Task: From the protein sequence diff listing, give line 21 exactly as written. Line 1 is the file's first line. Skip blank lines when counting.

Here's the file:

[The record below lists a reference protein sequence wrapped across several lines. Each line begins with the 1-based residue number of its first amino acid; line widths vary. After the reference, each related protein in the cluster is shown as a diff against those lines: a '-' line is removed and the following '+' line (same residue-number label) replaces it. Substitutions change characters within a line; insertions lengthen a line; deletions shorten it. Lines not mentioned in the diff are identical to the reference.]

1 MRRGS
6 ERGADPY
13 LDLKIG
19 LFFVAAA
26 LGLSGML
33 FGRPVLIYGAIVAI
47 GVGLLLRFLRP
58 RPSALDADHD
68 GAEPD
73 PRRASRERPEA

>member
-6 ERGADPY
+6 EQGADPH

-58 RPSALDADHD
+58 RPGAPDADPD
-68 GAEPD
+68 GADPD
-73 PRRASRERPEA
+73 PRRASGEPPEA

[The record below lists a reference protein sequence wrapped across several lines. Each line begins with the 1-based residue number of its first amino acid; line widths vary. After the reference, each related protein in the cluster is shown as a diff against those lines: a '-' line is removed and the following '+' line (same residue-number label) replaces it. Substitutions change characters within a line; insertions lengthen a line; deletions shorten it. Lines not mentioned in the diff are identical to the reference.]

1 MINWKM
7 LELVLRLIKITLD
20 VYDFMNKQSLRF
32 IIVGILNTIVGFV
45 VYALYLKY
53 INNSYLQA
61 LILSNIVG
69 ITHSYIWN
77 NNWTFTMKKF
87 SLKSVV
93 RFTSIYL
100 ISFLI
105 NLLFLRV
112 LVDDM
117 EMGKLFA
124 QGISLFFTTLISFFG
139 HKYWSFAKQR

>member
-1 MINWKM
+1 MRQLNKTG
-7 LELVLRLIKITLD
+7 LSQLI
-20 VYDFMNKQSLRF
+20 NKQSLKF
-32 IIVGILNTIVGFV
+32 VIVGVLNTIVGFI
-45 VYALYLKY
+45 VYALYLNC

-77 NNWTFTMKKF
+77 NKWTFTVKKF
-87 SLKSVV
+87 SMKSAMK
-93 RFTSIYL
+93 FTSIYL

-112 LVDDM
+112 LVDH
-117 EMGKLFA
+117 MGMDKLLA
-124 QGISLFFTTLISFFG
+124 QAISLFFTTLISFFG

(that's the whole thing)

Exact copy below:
[The record below lists a reference protein sequence wrapped across several lines. Each line begins with the 1-based residue number of its first amino acid; line widths vary. After the reference, each related protein in the cluster is shown as a diff against those lines: a '-' line is removed and the following '+' line (same residue-number label) replaces it. Substitutions change characters within a line; insertions lengthen a line; deletions shorten it. Lines not mentioned in the diff are identical to the reference.]